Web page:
Gerald Donohue wasn't a professional speechwriter or researcher, didn't have any particular public policy background and wasn't the employee or officer of any company.
But over the span of three years, the longtime friend of Sen. Mike Duffy took in roughly $65,000 in taxpayer money for a variety of contracts, directing the money through a firm owned by his wife and son.
He also signed several cheques on behalf of the firm to other individuals and companies that Duffy wanted paid for Senate work — an intern, a makeup artist, speechwriters.
Donohue's testimony Thursday marked the winding down of the Crown's fraud, breach of trust and bribery case against Duffy. The senator has pleaded not guilty on all 31 counts.
Prosecutors tried several times over the last seven months to call Donohue as a witness, but poor health continually postponed his testimony.
The Crown alleges that the $65,000 in contracts awarded to Donohue was used as a slush fund for Duffy to pay for services that wouldn't pass muster with the Senate.
By video link from his home in an Ottawa suburb, the witness answered prosecutor Mark Holmes' questions about his relationship with Duffy. The two met in the late 1980s at local Ottawa TV station CJOH — Donohue was a human resources manager, Duffy a host.
Over the years, the two men kept up a friendship of sorts. Donohue was a sounding board for Duffy, who would call to talk to him about a wide variety of issues.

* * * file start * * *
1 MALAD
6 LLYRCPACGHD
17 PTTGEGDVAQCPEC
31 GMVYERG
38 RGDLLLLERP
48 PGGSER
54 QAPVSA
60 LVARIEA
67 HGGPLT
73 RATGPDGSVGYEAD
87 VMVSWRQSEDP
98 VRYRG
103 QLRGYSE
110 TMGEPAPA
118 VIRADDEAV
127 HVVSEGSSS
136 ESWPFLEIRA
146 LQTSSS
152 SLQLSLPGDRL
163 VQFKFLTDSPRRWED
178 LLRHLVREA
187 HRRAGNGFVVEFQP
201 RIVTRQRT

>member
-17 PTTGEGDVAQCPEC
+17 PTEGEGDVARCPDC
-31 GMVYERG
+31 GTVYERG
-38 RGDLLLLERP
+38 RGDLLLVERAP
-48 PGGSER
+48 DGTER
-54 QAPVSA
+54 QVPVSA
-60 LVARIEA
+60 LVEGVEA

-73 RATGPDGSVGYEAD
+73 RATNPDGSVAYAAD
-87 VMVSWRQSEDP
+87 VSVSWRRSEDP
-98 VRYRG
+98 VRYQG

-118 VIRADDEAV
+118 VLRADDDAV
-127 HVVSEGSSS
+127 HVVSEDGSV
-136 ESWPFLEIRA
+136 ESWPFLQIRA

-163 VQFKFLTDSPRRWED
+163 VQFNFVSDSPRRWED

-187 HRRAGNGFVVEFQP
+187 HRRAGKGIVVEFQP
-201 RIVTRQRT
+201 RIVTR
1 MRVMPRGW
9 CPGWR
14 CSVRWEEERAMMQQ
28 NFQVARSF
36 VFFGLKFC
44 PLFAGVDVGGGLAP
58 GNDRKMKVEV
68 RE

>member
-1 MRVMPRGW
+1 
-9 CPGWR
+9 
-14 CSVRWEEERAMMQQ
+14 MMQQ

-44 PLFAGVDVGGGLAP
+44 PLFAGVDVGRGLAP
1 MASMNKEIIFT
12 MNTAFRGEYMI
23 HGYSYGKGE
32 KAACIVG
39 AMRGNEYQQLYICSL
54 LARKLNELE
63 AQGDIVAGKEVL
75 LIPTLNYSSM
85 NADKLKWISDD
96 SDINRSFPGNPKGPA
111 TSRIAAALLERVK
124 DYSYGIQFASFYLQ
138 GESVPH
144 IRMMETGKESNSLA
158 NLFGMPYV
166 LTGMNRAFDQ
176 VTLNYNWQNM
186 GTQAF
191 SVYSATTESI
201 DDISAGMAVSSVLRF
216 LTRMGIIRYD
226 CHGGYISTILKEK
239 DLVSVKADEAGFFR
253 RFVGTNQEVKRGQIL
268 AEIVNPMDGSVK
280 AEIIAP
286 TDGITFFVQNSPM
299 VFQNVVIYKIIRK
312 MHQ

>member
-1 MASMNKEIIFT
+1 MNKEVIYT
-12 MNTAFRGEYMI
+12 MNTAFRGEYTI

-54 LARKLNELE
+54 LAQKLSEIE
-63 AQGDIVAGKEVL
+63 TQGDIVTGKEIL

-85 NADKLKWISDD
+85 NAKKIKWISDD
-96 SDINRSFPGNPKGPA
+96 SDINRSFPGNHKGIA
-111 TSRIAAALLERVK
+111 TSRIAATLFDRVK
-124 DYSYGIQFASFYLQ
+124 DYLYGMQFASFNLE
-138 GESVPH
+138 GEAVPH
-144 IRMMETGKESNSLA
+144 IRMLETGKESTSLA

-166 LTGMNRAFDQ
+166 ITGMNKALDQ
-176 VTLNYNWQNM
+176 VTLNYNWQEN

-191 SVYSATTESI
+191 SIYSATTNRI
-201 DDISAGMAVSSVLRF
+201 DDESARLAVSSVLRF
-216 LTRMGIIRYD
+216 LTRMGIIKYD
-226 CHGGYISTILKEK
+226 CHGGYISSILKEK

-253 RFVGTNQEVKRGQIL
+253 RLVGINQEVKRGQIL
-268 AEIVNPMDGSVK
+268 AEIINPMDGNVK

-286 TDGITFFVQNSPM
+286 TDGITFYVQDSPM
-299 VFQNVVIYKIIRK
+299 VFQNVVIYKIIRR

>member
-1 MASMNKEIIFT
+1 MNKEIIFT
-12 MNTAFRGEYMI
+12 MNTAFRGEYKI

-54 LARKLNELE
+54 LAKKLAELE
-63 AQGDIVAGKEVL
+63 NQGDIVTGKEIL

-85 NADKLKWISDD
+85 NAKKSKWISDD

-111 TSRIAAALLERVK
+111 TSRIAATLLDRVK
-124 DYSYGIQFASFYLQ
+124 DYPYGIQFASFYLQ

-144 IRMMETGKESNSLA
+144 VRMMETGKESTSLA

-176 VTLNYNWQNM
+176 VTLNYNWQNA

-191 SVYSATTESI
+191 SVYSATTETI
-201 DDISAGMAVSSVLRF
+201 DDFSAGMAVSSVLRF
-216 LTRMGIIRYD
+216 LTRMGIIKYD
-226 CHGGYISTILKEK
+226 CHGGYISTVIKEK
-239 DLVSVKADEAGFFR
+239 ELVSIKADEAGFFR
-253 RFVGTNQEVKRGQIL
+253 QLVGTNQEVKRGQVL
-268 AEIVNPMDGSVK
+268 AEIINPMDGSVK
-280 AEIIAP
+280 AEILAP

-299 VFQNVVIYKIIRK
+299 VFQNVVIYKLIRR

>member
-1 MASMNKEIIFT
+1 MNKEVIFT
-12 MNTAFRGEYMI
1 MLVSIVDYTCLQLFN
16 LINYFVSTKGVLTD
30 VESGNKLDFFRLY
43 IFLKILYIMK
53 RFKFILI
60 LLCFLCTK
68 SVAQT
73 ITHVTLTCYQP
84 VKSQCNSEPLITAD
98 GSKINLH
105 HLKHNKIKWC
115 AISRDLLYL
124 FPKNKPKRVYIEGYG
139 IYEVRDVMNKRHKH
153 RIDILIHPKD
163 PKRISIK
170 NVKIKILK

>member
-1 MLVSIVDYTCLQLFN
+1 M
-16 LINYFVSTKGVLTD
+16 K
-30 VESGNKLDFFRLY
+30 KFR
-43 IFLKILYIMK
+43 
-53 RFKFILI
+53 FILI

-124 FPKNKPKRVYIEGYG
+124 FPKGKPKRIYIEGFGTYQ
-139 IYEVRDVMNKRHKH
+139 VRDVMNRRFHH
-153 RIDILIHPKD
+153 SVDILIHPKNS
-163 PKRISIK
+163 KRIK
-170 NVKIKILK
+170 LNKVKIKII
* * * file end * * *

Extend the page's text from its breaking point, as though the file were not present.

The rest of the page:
"We talked for hours and hours, for 20 years, the volume of discussions didn't change. We would talk for 100 hours in a year...," Donohue said.
"He would call me up, and say, 'What about a pension plan? What about my wife's pension? What about leasing a car?' Whatever crossed his mind, he would call me and I would do my best to give him an answer."
After Duffy entered the Senate, Donohue said Duffy continued to pick his brain — this time for pay. He was asked to research the aging population, which he did on the Internet, or to come up with ideas for a speech on why Duffy was a Conservative.
Donohue conceded that he signed cheques to other Duffy service providers, even though he had no signing authority at the firm. He also revealed that those cheques were written off by the family companies, first called Maple Ridge Media and then Ottawa ICF.
Donohue said he got upset with the Senate administrators in 2012 when they refused to stop sending cheques to him personally, rather than to the firms.
Duffy's lawyer Donald Bayne has emphasized at various points during the months of court proceedings that while the payment system was unorthodox, it wasn't criminal. The senator didn't receive any kickbacks and nothing was deliberately kept secret.
During an earlier cross-examination of Senate telecommunications manager James Cooke, Bayne pointed out that nobody in the Senate has ever been prosecuted for having an extra phone service paid for.
Duffy had arranged for Donohue to pay the cell bills of one of his staff members, after he exceed the number of phone plans the Senate allowed.
"You will agree with me that equipping office staff, someone who's as important as an executive assistant, to do her office work and do key work in the office is part of the senator doing parliamentary functions, right? It's not private use for the senator is it?"
"No," Cooke replied.